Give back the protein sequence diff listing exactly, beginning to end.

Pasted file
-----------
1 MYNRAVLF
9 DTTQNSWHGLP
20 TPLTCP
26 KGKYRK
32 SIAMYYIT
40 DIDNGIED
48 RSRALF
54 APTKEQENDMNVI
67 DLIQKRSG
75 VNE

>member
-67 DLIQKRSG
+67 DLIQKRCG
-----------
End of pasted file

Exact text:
1 MYNRAVLF
9 DTTQNSWHGLP
20 TPLTCP
26 KGKYRK
32 SIAMYYIT
40 DIDNGIED
48 RSRALF
54 APTKEQENDMNVI
67 DLIQKRSG
75 VNE

>member
-67 DLIQKRSG
+67 DLIQKRCG